Out of work in Michigan? Wyoming wants you.
When Zeb and Sharon Goodrich look out their front door these days, they see antelope, sweeping treeless plains, and dozens of jack rabbits – a far cry from the view at their previous home in Lake Odessa, Mich.
"I miss the trees," Mr. Goodrich admits. "I was in shock when I [saw] how many trees there weren't." On the other hand, he likes that "you feel like you have room to breathe."
More important: He has good work, and lots of it.
Goodrich's job as a welder for a mine- services company pays far better than the welding he was doing back in Michigan, especially when he factors in the opportunity for overtime. And unlike the jobs in Michigan, it's not in danger of disappearing any time soon.
The Goodriches are at the vanguard of a small, new migration westward. As a result of aggressive recruiting on the part of job-rich and labor-poor Wyoming – and their family's willingness to leave roots and relatives behind in search of a more secure future – Zeb, Sharon, and their two young boys moved more than 1,000 miles this spring to a region in the throes of an oil, gas, and coal boom.
Employers in Wyoming are hoping that many more follow. For nearly a year, several county economic development councils and companies have targeted Michigan, with its large pool of skilled blue-collar labor and dwindling jobs, to try and fill the state's thousands of job openings. They've conducted three job fairs and placed a huge billboard outside Flint, Mich: "Live and Work in Wyoming!" And they're having some success.
"The Michigan folks are really fitting in," says Ruth Benson, director of the Campbell County Economic Development Corporation, just back from a recent recruiting trip.
Few of the Michiganders who move let Ms. Benson know they've done so, but she knows of at least 65 who have moved to her county in recent months, and hears of many more. Her county's website, www.jobswyoming.net, has been getting thousands of hits. "It's not for everyone," she says of the move, "but it's good for some."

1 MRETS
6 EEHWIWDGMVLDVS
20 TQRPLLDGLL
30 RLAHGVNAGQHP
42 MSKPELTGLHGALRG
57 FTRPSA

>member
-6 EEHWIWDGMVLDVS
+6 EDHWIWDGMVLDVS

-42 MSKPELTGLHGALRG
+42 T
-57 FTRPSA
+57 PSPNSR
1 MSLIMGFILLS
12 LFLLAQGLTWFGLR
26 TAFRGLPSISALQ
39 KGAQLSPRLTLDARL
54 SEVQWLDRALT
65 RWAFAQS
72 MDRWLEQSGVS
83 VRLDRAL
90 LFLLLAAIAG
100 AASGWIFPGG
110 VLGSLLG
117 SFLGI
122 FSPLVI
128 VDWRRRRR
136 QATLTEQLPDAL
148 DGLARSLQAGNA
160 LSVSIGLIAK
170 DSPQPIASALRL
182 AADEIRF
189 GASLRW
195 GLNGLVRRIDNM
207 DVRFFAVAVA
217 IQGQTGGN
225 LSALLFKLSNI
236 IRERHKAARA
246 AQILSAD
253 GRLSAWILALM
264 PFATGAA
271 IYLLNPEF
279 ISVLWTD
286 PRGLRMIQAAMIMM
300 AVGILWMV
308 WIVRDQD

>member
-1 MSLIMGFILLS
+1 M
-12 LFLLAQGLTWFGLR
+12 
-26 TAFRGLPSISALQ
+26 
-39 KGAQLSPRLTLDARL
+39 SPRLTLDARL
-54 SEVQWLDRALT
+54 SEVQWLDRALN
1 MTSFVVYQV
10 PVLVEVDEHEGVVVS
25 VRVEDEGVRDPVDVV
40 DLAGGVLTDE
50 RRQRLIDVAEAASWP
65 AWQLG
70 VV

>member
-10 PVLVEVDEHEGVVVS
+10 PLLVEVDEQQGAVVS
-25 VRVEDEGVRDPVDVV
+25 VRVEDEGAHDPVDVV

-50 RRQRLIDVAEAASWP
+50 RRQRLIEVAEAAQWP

Campbell County – which produces more than 35 percent of the coal used for the nation's electricity – is filled with evidence of the boom. Lines of trucks and cars – especially at shift changes – wind through roads in an otherwise barren landscape. Gas wells dot scrubland near the highway. Houses are going up all over.
Unemployment in the county is 1.7 percent – compared with 3.6 percent in the state and 7.1 percent in Michigan. And the mineral industry has given Wyoming a budget surplus of nearly $2 billion – evidence of which is seen in the new schools, civic centers, and infrastructure springing up.
In tiny Wright, for instance, where the Goodriches live, the population of 1,500 has four or five new playgrounds, a stocked fishing pond for kids, a new library, and a recreation center with an indoor pool.
"They're not burning the desk to heat the school," Zeb says with a laugh.
Such a boom has a downside too, though, as many families learn when they try to find a place to live – especially if they also need to sell a home in a depressed market like Michigan's.
The growing population has sent housing prices soaring, and many newcomers have to wait months just to find a place that's available. Motels are filled with laborers, and many companies need to offer temporary housing to lure workers. The lower-paying service sector has also had a hard time finding and keeping workers, with so many better-paying jobs available.